Black and White Sketchbook Fancies

I’m on vacation in Arizona right now, but it’s Friday so here are some words for thought:

I’m a sucker for vibrant color, but I’m equally wooed by stark black and white. When I doodle in a crisp black-and-white style, I’m usually pretending I’m designing woodblock or linoleum prints (since I don’t have the capacity to do REAL printmaking right now). Or I fantasize about what kind of tattoo I’d design if I were to get one. I put on my “design” eyes and try to pull out and exaggerate the pattern-y elements of whatever I’m looking at. I approach this style of doodling much more slowly and carefully than when I use watercolors and ink. It requires me to be calm and focused. It’s for that very reason that I tend to draw this way when I am feeling anxious and scattered –  the act of slowly rendering a design forces me to reign in my thoughts and find my center of balance.

That’s one of the many reasons why I think ALL of you should have a sketchbook, regardless of how “artistic” you think you are. There are a lot of reasons that I sketch that have nothing to do with my “job”.  It’s often a tool for keeping sane. Sketch to calm down, sketch to focus, sketch to connect to a particular moment in time, sketch to let your mind wander…it’s more of a meditation and devotion practice than anything else.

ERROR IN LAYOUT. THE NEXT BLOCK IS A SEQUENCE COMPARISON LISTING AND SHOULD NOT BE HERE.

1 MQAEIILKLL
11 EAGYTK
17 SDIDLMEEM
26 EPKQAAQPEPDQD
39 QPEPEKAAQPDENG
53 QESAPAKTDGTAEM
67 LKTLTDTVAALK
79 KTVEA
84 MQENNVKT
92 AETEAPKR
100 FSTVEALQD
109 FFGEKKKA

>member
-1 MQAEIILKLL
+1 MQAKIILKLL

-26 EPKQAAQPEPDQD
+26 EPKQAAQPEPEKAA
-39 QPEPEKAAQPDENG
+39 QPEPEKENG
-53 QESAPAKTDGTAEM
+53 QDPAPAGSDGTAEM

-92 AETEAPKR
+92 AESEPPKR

Anyway, here are some doodles from my sketchbook that I did in one such moment of “angst”. It did the trick and detached me from the whirlpool of useless things I had been stressing about at the time.

Sketchbook Page w/ Chickadees

I guess it’s the same idea as all those adult coloring books you see now.

See you when I get back from my trip! Perhaps I’ll have a few vacation sketches to show you.

 

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Poached Trout

Here’s an illustration I did this week.

I find it interesting that the thing that inspired this was not the cuteness of cats, nor the pleasure of drawing mushrooms, but rather, how lovely I think my cutting board is.  Every time I chop veggies on it, I think about how I want to do a watercolor painting that captures its beautiful woodgrain and it’s maple-y color.  Unfortunately, as I worked through this illustration, I realized that visually, this was not going to be about the cutting board at all (those pesky cats stole the limelight!).

So in the end, I didn’t get to do the obsessive detailing I long to do in order to sing praise to the under appreciated cutting board.  I guess I aught to do a painting that solely focuses on the cutting board, without attaching it to any visual story about curious cats…

…because cats are awfully distracting, are they not?

Fish_Provencal_Illustration_Combined

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